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Report shows African-American, low-income children in California at highest risk of secondhand smoke

Although smoking rates in California have steadily declined since 1998, nearly 2.5 million children in the state are still at risk of secondhand smoke, according to a recent report from the UCLA Center for Health Policy Research.

In the report (.pdf), researchers analyzed data from several cycles of the California Health Interview Survey. Results showed that an estimated 561,000 children are directly exposed to secondhand smoke in the home and another 1.9 million are at risk because a family member at home is a smoker. Additional findings include:

  • African-American children have the highest level of exposure—12.6%. This rate is statistically higher than that of all other racial/ethnic groups and particularly striking at triple the rate of all other groups
  • A clear relationship between income level and children at risk for exposure to secondhand smoke. The lower a household’s income the more likely it is that the household has an adult or teen smoker.  Children living in households at or above 300% FPL (2.4%) were far less likely to be exposed to secondhand smoke than children
  • The proportions of households where children are at risk for exposure range from 19.4% in the Northern/Sierra region to 9.5% along the Central Coast.  The highest rates are in the San Joaquin Valley (4.8%) and Northern/Sierra regions (4.5%), where close to 5% of young children live in homes that permit smoking indoors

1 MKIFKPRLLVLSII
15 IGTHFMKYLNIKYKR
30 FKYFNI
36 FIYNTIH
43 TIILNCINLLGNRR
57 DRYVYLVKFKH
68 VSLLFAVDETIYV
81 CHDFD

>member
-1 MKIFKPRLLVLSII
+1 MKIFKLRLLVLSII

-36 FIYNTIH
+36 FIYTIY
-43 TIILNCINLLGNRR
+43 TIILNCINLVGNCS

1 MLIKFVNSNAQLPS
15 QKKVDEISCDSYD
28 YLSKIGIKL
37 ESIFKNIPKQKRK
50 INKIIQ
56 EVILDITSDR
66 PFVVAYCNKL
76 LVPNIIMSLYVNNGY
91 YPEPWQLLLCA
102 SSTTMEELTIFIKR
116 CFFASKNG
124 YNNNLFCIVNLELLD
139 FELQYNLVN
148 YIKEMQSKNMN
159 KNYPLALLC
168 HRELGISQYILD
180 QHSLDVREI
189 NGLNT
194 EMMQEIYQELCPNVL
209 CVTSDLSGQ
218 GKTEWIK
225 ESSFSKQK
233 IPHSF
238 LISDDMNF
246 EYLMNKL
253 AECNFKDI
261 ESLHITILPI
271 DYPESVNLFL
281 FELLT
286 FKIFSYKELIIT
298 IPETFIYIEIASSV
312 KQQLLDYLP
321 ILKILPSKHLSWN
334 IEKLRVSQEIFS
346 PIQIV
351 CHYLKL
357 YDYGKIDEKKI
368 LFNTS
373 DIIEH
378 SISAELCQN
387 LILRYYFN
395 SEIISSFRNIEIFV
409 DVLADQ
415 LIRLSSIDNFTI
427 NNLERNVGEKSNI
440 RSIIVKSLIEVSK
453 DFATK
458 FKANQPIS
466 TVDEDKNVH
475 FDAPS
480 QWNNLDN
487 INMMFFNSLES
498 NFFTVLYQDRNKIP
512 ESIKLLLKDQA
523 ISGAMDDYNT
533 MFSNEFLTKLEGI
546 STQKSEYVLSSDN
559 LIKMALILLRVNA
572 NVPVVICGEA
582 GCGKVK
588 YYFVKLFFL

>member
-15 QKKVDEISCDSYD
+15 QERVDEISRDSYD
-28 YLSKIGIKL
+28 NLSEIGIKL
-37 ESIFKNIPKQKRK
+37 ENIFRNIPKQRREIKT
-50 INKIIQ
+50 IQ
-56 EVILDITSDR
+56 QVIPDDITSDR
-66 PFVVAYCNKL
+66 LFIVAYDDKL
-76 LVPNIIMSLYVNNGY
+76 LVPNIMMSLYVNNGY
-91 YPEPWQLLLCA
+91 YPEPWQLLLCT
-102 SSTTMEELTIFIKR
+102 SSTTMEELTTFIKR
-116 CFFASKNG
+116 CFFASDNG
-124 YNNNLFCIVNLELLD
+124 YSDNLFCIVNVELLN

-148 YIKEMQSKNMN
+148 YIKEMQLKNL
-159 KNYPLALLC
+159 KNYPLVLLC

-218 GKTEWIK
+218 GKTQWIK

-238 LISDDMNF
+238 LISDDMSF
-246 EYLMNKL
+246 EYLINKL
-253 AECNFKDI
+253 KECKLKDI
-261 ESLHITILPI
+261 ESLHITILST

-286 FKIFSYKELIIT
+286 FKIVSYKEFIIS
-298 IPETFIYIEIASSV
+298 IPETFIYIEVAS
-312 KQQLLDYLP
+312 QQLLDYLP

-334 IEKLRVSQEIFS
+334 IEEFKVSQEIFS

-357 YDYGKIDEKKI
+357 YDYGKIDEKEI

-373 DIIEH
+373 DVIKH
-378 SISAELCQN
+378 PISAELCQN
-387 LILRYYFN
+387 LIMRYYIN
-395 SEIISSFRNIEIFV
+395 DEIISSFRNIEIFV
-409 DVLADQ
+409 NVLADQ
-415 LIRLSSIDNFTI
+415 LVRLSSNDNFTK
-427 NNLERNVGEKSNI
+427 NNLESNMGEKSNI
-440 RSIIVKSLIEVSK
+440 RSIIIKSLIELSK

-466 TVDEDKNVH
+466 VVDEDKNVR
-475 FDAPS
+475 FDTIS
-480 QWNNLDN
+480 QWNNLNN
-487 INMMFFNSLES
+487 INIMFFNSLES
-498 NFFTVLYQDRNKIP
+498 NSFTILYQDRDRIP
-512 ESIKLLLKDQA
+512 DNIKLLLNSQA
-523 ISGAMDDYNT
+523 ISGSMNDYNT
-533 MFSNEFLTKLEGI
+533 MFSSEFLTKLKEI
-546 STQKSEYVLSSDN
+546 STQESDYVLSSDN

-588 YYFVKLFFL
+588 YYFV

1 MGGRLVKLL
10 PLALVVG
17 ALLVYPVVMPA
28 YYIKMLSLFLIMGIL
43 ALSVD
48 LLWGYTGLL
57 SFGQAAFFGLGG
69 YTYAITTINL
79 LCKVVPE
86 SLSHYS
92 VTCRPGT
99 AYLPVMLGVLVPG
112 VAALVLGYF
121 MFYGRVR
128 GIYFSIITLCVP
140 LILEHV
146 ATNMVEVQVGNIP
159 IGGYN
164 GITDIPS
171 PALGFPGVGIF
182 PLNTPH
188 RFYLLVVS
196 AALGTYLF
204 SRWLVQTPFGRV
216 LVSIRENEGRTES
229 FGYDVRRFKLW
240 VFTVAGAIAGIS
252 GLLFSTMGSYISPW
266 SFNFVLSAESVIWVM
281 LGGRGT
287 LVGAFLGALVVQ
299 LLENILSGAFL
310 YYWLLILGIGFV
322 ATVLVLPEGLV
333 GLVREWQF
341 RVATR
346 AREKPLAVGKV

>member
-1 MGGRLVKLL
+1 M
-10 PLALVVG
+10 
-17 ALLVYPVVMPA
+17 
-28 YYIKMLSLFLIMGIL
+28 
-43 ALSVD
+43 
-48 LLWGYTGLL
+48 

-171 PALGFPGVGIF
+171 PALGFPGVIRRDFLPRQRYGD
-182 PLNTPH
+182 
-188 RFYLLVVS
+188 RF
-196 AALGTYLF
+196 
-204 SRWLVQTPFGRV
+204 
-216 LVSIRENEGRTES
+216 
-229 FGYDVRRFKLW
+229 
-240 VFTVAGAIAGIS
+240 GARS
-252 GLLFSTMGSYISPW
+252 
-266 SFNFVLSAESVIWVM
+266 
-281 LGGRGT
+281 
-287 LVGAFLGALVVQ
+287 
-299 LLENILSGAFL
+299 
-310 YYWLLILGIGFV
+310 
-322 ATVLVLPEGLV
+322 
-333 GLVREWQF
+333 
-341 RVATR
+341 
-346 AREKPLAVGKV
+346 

Study authors hope the data will be useful in identifying communities that would benefit form targeted messages about the negative health effects of secondhand smoke. Among their recommendations is for public health officials to develop a comprehensive media and outreach campaign using tailored, culturally-competent approaches to reduce children’s exposure to secondhand smoke.

Previously: Study shows anti-tobacco programs targeting adults also curb teen smokingStudy shows secondhand smoke a serious health threat to casino workers, patrons and Study shows smoking bans decrease kids’ exposure to secondhand smoke
Photo by Jesslee Cuizon

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